Flurries, snow squalls, blizzards and wind chills below minus 20: January 2013 was pure winter. Winter driving was terrible in the first few weeks but later improved. I was out and about on many winter days, enjoying the deep snow on the East Coast Trail.
Read more about January 2013 in the monthly archives.
February 2013 had its sunny moments, but they were few and far in between. Sure, it was cold and mostly snowy, but it wasn’t quite as wintry as in January, which is odd because usually it’s the other way round.
Read more about February 2013 in the monthly archives.
March 2013 had everything: snow, sunshine, fog, haze, freezing rain, storm surges, more snow, more fog and more storm surges. Most evenings I tried finding a comet in the twilight sky but only three nights were clear enough to see it.
Read more about March 2013 in the monthly archives.
One iceberg, that’s all we got in April 2013. Initial excitement quickly waned when it was clear it was a fluke appearance on the horizon. The berg spawned two small bergy bits, which made their way to our coastline where they shattered on the beach. Also, April saw the thawing of snow on the trail, and the arrival of a few very early whales.
Read more about April 2013 in the monthly archives.
May 2013 was the moosiest month on the east coast so far. I saw 22 moose without even trying to find any, that’s 1 moose for almost every day I was outside. It was also a very foggy and sunny month, which hosted the arrival of bright spring colours and the birth of many young animals along the trail.
Read more about May 2013 in the monthly archives.
June 2013, a month filled with hiking, crackerberry blossoms, arriving whales and of course the annual wait for capelin. The weather was warmer than usual, pretty much in line with seasonal predictions by Canada’s weather office.
Read more about June 2013 in the monthly archives.
This was the warmest July since I moved to Newfoundland, rarely did the temperature drop below 20 and for much of the time it was closer to 30 degrees. Whale activity peaked early and strangely enough dropped again by the end of the month, something I have not seen before, as usually the whales are plentiful well into August.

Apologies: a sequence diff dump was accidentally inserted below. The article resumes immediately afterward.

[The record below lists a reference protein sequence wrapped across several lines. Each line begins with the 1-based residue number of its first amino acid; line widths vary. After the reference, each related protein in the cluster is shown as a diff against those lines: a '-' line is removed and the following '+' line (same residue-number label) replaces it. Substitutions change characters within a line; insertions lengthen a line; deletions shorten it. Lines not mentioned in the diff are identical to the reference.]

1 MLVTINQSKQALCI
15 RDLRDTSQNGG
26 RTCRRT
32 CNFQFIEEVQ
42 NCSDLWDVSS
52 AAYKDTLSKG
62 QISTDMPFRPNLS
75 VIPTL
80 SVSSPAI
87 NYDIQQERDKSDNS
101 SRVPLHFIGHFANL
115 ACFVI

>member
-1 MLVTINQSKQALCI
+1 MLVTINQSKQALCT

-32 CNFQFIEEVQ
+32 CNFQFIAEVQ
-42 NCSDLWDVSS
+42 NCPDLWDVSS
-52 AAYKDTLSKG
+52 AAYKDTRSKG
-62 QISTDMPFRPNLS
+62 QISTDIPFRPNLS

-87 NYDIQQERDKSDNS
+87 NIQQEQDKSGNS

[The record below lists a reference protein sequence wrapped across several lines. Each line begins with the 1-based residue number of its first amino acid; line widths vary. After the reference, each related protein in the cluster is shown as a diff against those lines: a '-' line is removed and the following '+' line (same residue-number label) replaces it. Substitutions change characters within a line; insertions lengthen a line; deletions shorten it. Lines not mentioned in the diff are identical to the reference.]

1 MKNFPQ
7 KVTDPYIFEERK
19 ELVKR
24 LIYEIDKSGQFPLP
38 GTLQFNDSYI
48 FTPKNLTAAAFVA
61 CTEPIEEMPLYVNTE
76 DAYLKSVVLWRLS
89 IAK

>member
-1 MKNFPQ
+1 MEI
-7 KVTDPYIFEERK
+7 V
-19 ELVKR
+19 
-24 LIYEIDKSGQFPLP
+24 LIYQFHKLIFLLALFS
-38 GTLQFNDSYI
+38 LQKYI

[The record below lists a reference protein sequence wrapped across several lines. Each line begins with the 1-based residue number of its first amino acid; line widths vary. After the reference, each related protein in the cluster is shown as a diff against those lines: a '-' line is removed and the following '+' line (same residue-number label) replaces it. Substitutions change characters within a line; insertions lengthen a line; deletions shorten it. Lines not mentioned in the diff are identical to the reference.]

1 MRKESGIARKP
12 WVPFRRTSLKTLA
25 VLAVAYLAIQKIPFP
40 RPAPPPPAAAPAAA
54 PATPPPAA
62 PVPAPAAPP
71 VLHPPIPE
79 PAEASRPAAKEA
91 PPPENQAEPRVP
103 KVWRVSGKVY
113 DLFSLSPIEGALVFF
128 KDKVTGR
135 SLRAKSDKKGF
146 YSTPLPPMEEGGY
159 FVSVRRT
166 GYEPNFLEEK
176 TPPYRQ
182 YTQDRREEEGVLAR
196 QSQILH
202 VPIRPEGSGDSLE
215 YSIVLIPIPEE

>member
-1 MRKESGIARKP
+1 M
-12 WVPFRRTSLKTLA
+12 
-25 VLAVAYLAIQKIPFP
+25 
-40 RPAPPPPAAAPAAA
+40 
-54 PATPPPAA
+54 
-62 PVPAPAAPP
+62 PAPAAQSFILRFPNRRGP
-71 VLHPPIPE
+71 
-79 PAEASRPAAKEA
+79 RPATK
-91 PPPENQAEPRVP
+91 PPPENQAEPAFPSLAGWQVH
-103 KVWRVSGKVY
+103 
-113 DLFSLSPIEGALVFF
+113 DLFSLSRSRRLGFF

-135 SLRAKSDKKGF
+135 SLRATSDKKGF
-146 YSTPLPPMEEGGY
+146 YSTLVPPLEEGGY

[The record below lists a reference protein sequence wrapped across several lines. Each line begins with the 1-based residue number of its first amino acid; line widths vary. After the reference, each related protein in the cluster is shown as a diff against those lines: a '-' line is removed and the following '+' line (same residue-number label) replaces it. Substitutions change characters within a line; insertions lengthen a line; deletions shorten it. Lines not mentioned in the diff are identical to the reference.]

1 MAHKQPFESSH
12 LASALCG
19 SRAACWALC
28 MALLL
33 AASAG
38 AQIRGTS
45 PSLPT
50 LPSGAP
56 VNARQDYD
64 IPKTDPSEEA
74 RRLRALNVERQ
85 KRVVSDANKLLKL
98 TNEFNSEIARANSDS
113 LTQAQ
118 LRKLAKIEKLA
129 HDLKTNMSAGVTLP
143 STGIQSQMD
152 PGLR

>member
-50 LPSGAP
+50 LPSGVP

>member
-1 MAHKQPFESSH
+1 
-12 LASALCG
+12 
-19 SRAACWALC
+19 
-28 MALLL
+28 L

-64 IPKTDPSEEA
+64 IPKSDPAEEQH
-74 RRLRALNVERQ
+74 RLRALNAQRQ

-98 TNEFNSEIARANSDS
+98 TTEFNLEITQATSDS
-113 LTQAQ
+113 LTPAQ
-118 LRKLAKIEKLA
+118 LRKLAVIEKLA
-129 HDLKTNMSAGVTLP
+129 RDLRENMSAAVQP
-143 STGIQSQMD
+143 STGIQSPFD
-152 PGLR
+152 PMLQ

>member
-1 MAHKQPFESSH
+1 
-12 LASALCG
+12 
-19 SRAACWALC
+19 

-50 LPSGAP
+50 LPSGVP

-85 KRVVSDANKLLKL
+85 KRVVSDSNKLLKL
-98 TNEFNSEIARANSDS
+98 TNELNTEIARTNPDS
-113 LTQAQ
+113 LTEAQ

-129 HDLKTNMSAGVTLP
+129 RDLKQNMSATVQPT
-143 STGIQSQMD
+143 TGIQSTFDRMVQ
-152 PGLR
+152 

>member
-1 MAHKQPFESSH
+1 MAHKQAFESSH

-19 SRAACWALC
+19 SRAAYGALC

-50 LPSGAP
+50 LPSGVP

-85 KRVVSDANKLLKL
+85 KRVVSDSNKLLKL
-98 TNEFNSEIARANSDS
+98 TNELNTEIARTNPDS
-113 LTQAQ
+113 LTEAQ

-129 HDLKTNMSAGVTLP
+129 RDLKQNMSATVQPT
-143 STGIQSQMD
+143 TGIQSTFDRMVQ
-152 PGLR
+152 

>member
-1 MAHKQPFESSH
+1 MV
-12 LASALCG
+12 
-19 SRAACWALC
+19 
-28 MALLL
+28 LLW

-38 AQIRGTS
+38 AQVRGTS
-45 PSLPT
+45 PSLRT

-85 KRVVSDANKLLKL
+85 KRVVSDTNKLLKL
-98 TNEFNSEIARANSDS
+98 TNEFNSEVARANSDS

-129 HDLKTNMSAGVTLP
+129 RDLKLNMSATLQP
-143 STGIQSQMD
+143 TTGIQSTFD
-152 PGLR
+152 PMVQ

Read more about July 2013 in the monthly archives.
August was good, a fitting end to the spectacular summer of 2013. I saw many cool things on the water, including the most peculiar animal I have seen since moving to Newfoundland: the ocean sunfish. On the trail the wild berries were ripe early due to the record hours of sunshine we enjoyed this month.
Read more about August 2013 in the monthly archives.
Another brilliant month, September added even more beautiful days to the already spectacular summer of 2013. I spent my days with puffin chicks, berry and mushroom picking, visiting cruise ships, the fall cod fishery, and of course I ventured on many hikes on the fall-coloured East Coast Trail.
Read more about September 2013 in the monthly archives.
October was a month filled with fall colour and fall weather. I spent my days outside, hiking the trails as much as possible and entertaining Rogier, who visited for the second time.
Read more about October 2013 in the monthly archives.
To me, November is usually the dullest month of the year. The slow change from fall to winter comes mostly with overcast skies, lots of rain and little to see on the trail. This year’s November had a trick up its sleeve though, as we had an invasion of snowy owls across the island.
Read more about November 2013 in the monthly archives.
After the first 10 snowless days, December 2013 started laying down snow in a big way, snow accumulations on the trail quickly reached knee-deep levels, and sometimes even deeper. The snowy owls are still around, in record numbers at Cape Race (300+). Temperatures were relatively steady around -10 ℃, which felt like -20 ℃ when the wind came out to play.
Read more about December 2013 in the monthly archives.